Saturday, July 25, 2009
Police: Brick thrown through window not hate crime
Incident is linked to an undercurrent of racism that city leaders have yet to address in East Austin, NAACP leader says.
By Juana Summers
Saturday, July 25, 2009
Early Friday morning, Barbara Frische said she woke up to the sound of glass breaking inside her East Austin home.
She called police but didn't learn what had shattered the double-paned window in her 4-year-old son's room until after police arrived. Officers showed her a brick with a note attached: "Keep Eastside Black. Keep Eastside Strong."
"It's the first time anything like this has ever happened to me," said Frische, who is white. She has lived in her house on 13th Street for about 10 years.
The incident doesn't fall under the hate crime category, which is a classification of a charge but not a charge itself, said Austin police Sgt. Richard Stresing. He said the charge probably would be criminal mischief and deadly conduct, both misdemeanors.
Crimes based on race, sexual orientation, ethnicity, disability or gender are flagged as hate crimes, Stresing said, so they can be referred to the Department of Justice. The note attached to the brick didn't include hate speech, he said.
Frische was featured in a Statesman Watch article in May in which she lobbied for action to be taken on a charred house that neighbors said had been a gathering place for drug dealers, prostitutes and squatters.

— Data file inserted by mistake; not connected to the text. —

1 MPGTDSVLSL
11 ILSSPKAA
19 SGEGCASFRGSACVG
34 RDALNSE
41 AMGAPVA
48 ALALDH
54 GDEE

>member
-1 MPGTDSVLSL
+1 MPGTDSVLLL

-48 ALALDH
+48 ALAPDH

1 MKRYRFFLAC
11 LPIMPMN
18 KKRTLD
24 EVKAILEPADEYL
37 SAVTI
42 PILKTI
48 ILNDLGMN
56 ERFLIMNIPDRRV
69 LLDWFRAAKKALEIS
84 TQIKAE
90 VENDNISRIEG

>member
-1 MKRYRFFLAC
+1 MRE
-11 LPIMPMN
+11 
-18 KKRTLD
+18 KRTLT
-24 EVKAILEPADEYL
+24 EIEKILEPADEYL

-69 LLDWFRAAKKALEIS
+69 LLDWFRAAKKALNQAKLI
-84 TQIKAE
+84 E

Frische said she received no negative feedback from area residents after the article ran and said she does not think this incident is connected to the article.
Nelson Linder, president of the Austin chapter of the National Association for the Advancement of Colored People, said incidents such as the one that happened to Frische are rare.
"Throwing a brick into somebody's home, that's a crime," Linder said. "It's a criminal act, and that's how it should be addressed."
Linder said this incident is linked to an undercurrent of racism that city leaders have yet to address in East Austin.
African American and Latino residents had been in the majority since the 1920s and '30s — a trend that is starting to change. Now, some of their descendants are selling their properties to a new wave of affluent investors and would-be residents. Property taxes have doubled, tripled or more since 2000, according to Travis Central Appraisal District records.
"I think it's a very sensitive time for a lot of people," Linder said. "Certainly as African Americans we're under a lot of pressure, but that's not an excuse."
Austin police reported five hate crime incidents in 2007, down from 13 in 2006, according to the FBI's Uniform Crime Report. Two were based on race, two were based on ethnicity, and one was based on sexual orientation.
The state reported a total of 242 hate crime incidents in 2007, the most recent year for which statistics were available.
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